Thousands of Palestinians gathered for a second Friday of big protests along the fence dividing Israel and the Gaza Strip. By evening, the Palestinian Health Ministry said at least eight Palestinians had been killed and more than 1,000 injured by Israeli fire.
After midday prayers, the crowds were thinner than last Friday at the same time as thick black smoke from burning tires created a smokescreen between the Israeli snipers and crowds of Palestinians across the fence. The Israeli military estimated some 15,000 protesters were positioned along the fence early afternoon today.
On Gaza Israel border, Palestinians continue to burn tires. Israeli soldiers occasionally firing on them with live ammunition and tear gas pic.twitter.com/6DBIGaizu2— Joe (@joedyke) April 6, 2018
The Israeli military was lobbing tear gas over the fence and said its snipers had shot at least 10 people "in the legs."
It is week two of what Palestinians are calling the "Great March of Return," which started last Friday and is slated to continue through May 15. The end date marks the 70th anniversary of Israel's founding, which Palestinians annually recognize as the day of nakba, or catastrophe, when hundreds of thousands of Palestinians were displaced from their homes.
The new U.S. embassy in Jerusalem is also supposed to open this May 15.
At least 22 Palestinians have been killed by the Israeli military in the past week, most of them succumbing to wounds from last Friday's protest, according to the Palestinian Health Ministry in Gaza. Nearly 1,500 people -- 1,492 -- were injured in the protests, including 750 from live ammunition used by Israeli soldiers, the ministry said.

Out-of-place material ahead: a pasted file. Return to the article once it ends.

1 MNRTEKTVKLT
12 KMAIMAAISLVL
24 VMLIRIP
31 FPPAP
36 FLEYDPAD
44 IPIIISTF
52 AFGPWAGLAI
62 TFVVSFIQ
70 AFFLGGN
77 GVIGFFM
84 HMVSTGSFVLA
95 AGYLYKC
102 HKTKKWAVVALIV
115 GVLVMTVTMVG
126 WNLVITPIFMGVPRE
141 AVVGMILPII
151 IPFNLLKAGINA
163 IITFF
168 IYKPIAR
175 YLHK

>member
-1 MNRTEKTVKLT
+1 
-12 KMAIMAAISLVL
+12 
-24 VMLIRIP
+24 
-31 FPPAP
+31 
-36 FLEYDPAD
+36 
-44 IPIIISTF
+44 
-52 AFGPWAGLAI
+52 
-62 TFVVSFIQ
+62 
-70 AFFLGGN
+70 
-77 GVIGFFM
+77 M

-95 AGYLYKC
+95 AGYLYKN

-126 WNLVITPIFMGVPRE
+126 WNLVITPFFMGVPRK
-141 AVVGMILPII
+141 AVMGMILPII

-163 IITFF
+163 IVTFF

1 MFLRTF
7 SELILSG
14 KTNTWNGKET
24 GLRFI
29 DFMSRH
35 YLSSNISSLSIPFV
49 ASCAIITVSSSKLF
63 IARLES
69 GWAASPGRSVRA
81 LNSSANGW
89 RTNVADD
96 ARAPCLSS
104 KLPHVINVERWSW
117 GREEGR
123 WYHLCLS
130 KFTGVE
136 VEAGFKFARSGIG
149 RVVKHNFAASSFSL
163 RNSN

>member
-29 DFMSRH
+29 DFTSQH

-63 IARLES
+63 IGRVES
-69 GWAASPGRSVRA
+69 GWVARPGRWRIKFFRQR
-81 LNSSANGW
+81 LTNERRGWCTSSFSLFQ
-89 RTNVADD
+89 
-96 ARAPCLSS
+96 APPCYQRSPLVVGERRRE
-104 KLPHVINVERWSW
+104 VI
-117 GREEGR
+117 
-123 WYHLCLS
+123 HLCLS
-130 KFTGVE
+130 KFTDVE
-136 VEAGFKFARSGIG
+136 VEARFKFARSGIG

The Israeli military said the number of bullets used is lower, and that it fired only at what it called the "main instigators" who approached the border fence with the intention of crossing.
“The human toll demonstrates the importance for all sides to take all possible precautions to minimize exposure to harm and casualties among the civilian population,” the acting head of the ICRC in Gaza, Fabrice Edouard, said in a statement. “We recognize Israel’s security concerns, yet it is imperative that lethal force only be used as a last resort and when strictly unavoidable in order to protect life."
The Israeli military released a statement Friday morning saying, "[Israel Defense Forces] are responding with riot dispersal means, and fire in accordance with the rules of engagement. The IDF will not allow any breach of the security infrastructure and fence, which protects Israeli civilians, and will act against those who are involved in these attacks."
The United Nations has meanwhile urged an independent investigation into the use of force, and Secretary General António Guterres called again for restraint today.
"In light of the tragic events of the 'Great Return March' last Friday, I reiterate my call on all concerned to refrain from any act that could lead to further violence or place civilians in harm's way, especially children," Guterres said. "I call upon all parties on the ground to avoid confrontation and exercise maximum restraint. I particularly urge Israel to exercise extreme caution with the use of force in order to avoid casualties. Civilians must be able to exercise their right to demonstrate peacefully."
Palestinians have been preparing all week for round two, dragging piles of tires to burn to create thick black smoke that could block Israeli snipers' views, and bringing out mirrors to reflect light into the eyes of the Israeli soldiers. Today has been dubbed the "Friday of tires and mirrors."
In light of the tragic events of the “Great Return March” last Friday, I reiterate my call on all concerned to refrain from any act that could lead to further violence: https://t.co/Vbhy8qCu2T— UN Spokesperson (@UN_Spokesperson) April 5, 2018
A convoy of young men roll into the Khan Younis camp with tires to burn during tomorrow’s protests pic.twitter.com/riXqcRwqDP— Raf Sanchez (@rafsanchez) April 5, 2018
Crowds at the protests are expected to grow larger following Friday afternoon prayers.
Bruno Nota and Nasser Atta reported from Jerusalem, Molly Hunter from London